By Donna Gehrke-White
Originally posted on Sun Sentinel.
Hispanics’ confidence in the economy and their own personal finances increased to a new high in January, according to a survey by the Florida Atlantic University.
An index of consumer optimism among Hispanics across the nation jumped to 101 last month, up from 87.4 in December, the highest level since FAU’s Business and Economics Polling Initiative started the index in August 2014. The lowest index possible is a 2, the highest 150.
Hispanics in the South, which includes Florida, were the most upbeat, said Monica Escaleras, director of BEPI. “They are very optimistic about the future,” she said.
The rise in optimism nationally can be attributed to large gains among younger and higher-income Hispanics, she said.
“The optimism of consumers is a result of the strengthening of the economy,” Escaleras said. “I think the economy is moving toward recovery. According to a report by the Labor Department, the economy has created more than 1 million jobs over the past three months and suggests that U.S. workers are getting higher wages.”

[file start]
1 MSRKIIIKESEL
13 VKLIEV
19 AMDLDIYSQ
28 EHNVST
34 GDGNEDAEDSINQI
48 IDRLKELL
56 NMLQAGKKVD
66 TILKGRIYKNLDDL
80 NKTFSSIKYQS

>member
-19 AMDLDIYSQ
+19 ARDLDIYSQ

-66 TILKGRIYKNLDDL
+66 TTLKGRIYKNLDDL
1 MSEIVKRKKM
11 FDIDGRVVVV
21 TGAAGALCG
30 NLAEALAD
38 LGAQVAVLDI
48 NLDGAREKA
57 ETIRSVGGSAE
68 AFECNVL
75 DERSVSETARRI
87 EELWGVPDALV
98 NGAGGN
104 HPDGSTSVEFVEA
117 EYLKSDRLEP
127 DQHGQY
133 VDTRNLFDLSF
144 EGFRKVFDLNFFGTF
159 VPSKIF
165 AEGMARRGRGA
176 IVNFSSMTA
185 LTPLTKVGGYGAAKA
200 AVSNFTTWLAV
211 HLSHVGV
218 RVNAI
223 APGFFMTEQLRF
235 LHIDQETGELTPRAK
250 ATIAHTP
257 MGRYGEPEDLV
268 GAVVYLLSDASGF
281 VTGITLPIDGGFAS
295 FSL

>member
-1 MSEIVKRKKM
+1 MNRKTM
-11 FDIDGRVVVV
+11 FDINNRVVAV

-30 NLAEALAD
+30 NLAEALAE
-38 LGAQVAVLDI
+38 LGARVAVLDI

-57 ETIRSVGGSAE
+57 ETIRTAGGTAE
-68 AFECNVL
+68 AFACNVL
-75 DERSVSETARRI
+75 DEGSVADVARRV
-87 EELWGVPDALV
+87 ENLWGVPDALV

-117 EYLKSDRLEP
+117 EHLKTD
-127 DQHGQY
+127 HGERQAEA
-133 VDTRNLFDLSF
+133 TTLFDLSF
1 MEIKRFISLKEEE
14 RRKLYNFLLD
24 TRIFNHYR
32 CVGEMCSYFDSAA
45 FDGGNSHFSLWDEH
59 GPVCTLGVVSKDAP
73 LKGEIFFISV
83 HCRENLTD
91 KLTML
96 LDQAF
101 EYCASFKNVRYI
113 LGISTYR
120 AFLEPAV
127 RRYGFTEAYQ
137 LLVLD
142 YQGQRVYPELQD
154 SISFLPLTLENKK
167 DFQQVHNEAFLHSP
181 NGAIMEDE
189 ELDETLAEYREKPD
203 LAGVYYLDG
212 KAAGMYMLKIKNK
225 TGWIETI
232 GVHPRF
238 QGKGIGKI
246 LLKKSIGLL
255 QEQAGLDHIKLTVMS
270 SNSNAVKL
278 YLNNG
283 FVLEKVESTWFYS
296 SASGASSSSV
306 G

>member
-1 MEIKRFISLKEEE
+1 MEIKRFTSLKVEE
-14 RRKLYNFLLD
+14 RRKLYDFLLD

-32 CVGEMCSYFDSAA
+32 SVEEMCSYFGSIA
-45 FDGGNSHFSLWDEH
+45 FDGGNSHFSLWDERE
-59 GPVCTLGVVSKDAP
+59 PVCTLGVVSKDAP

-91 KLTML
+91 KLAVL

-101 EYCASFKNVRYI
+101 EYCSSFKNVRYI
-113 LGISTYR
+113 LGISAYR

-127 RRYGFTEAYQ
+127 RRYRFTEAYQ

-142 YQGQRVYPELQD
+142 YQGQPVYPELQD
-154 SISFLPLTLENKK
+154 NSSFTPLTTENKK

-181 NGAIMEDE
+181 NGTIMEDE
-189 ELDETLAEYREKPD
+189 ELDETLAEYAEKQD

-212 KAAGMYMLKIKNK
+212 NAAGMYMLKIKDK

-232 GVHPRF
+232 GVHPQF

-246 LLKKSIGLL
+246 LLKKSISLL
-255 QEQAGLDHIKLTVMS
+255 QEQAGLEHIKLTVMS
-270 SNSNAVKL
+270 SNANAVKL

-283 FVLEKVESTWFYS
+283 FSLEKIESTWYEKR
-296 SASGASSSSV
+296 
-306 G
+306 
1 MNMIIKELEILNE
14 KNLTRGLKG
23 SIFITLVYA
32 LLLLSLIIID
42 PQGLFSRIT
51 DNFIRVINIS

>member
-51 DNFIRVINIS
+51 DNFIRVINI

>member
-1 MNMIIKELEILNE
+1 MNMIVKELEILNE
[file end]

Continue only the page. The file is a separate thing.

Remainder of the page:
In the latest poll, 63 percent of surveyed Hispanics reported they are better off than a year ago, up from 47 percent in December 2014.
When asked about their perceptions of personal finances a year from now, 80 percent said they expect their financial situation to be better in a year, up from 62 percent in December.
FAU chose to focus its first monthly polling on Hispanics because they are the fastest growing minority in the United States and because they play a significant role in South Florida’s economy, Escaleras said.
The survey of 500 Hispanics across the nation was conducted Jan. 1 to Jan. 31 and has a margin of error of 4.3 percent.